Showing superior courage, Nadal finally won 6–4, 6–4, 6–7, 6–7, 9–7, finishing in near darkness. Nadal not only supplanted Federer as the leading man in men’s tennis, he proved that he could win on a surface other than clay. It was evidence that he’s destined to become one of the great ones. “To have the chance to beat [Federer] on that occasion, at that magical final, was something unbelievable, something special,” he says.
After the match, Nadal was greeted by deliriously happy family members and a cheering section that included Spanish royalty. But as they all approached the locker room, he asked them to keep it down. Federer, he explained, was already in there, devastated by the defeat. If he were to hear the celebrations, it would make him feel worse.
And therein lies the great irony of Rafael Nadal. On tennis courts throughout the world, he is a singularly relentless player, described by colleagues -- and they mean it in the best possible way -- as “a beast,” “a rock,” and “an animal.” “Don’t get me wrong, he has great strokes,” says Mats Wilander, a seven-time Grand Slam singles champ and now a tennis commentator for television. “But it’s not his forehand or his backhand; it’s his will. He just wants it more than anyone else. No one else comes close to matching his killer instinct.”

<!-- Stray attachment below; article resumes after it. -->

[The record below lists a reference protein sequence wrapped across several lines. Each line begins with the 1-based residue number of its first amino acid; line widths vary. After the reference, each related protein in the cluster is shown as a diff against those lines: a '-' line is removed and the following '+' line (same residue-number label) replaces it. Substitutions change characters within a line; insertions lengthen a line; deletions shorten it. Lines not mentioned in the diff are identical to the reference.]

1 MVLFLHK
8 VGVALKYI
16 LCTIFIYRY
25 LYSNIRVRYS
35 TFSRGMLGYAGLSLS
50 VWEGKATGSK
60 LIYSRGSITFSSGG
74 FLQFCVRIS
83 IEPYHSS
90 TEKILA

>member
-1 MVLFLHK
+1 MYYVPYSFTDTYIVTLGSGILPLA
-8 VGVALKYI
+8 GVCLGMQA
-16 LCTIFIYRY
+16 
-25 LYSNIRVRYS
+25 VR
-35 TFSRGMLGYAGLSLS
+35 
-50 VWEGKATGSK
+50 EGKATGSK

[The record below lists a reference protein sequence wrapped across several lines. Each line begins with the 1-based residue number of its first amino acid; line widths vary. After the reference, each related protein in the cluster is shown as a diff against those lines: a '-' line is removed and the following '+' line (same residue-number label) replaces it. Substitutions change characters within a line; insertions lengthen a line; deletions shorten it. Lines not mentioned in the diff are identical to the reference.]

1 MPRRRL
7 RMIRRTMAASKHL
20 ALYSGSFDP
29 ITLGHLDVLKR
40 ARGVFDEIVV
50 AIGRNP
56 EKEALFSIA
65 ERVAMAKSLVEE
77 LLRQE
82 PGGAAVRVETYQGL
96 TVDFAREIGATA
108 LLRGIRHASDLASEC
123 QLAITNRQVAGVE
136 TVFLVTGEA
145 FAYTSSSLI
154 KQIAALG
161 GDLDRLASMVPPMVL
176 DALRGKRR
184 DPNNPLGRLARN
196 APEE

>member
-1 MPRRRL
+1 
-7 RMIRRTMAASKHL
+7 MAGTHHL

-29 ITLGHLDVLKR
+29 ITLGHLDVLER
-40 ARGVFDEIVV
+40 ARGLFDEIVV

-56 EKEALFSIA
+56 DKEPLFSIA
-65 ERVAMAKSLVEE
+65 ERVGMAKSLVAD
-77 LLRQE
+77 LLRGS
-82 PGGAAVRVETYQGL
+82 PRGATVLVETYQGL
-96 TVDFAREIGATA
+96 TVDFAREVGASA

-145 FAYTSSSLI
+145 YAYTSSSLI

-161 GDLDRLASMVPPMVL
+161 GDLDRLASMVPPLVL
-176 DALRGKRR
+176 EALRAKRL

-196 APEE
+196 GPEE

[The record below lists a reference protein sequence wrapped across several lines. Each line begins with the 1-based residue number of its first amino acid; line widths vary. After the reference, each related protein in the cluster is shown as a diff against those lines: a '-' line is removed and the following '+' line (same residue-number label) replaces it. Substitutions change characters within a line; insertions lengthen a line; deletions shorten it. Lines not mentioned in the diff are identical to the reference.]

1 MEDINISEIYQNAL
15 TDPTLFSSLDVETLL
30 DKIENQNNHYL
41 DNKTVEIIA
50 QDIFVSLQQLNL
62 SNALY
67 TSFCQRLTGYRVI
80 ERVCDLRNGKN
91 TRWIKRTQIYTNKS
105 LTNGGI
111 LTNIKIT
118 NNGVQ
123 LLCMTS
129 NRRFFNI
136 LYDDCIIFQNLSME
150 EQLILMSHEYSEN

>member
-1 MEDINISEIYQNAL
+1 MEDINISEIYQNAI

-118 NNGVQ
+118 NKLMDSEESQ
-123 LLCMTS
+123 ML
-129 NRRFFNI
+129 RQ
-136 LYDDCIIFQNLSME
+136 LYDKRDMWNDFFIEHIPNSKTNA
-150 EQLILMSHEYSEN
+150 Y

Yet the minute the match ends, Nadal transforms into a stoic, humble 23-year-old kid, almost pathologically modest. He lavishly praises opponents. He never cites injury as a reason for his rare defeats. Asked recently if he perceives himself as tennis’s new king, he winced. “Before the match, you are who you are, and after the match, you have to know who you are too,” he says in his improving English. “You are the same, no?”